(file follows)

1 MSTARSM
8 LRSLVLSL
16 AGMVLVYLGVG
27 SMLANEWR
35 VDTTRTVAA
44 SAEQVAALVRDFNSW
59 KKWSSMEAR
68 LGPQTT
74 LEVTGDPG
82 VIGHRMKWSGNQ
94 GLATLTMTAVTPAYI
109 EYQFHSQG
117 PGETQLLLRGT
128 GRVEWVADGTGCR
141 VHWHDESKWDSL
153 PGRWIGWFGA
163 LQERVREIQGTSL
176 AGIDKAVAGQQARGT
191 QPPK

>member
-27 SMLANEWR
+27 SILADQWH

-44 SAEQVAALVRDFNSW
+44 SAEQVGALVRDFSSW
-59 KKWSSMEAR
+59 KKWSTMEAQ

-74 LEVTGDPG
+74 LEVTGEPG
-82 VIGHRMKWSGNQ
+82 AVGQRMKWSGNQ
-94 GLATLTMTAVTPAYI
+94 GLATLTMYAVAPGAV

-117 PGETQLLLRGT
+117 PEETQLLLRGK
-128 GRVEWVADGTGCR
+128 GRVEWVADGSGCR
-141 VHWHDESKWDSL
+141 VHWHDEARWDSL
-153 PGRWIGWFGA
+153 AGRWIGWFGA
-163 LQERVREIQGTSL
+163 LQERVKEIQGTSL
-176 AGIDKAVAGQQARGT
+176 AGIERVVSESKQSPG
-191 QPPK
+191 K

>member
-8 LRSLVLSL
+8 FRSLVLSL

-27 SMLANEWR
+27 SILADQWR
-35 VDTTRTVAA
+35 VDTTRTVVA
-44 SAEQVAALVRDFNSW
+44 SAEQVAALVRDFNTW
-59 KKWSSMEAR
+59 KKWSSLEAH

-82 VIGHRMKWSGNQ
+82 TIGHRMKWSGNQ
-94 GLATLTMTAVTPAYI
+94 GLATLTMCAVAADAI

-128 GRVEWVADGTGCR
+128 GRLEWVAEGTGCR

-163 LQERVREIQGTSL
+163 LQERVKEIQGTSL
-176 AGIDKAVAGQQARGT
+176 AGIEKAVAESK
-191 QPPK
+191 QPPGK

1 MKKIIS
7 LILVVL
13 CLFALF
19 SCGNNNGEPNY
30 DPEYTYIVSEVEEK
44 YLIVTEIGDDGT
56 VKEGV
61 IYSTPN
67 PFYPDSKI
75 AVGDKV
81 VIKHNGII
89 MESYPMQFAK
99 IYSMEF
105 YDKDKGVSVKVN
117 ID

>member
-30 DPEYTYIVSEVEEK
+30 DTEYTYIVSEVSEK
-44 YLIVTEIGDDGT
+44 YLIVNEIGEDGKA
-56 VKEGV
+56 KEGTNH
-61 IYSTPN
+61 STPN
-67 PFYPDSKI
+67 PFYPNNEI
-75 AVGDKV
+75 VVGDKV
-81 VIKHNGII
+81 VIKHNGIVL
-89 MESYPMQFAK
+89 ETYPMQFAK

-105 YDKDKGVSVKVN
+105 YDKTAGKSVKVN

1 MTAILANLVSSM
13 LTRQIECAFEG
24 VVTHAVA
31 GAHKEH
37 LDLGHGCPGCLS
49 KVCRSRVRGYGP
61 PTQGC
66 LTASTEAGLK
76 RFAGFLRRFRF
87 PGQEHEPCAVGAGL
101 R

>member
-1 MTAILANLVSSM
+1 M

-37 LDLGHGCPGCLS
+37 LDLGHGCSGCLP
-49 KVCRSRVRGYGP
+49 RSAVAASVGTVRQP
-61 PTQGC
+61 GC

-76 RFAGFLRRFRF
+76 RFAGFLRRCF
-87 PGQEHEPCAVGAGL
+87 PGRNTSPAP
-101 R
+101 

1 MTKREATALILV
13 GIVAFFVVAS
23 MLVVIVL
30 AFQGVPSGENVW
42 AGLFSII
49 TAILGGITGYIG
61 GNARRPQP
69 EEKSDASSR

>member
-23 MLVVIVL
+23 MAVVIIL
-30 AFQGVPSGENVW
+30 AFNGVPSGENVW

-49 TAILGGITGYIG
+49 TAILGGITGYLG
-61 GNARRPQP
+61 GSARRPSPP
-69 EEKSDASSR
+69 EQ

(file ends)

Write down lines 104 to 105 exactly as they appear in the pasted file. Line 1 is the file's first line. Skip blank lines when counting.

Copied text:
1 MTAILANLVSSM
13 LTRQIECAFEG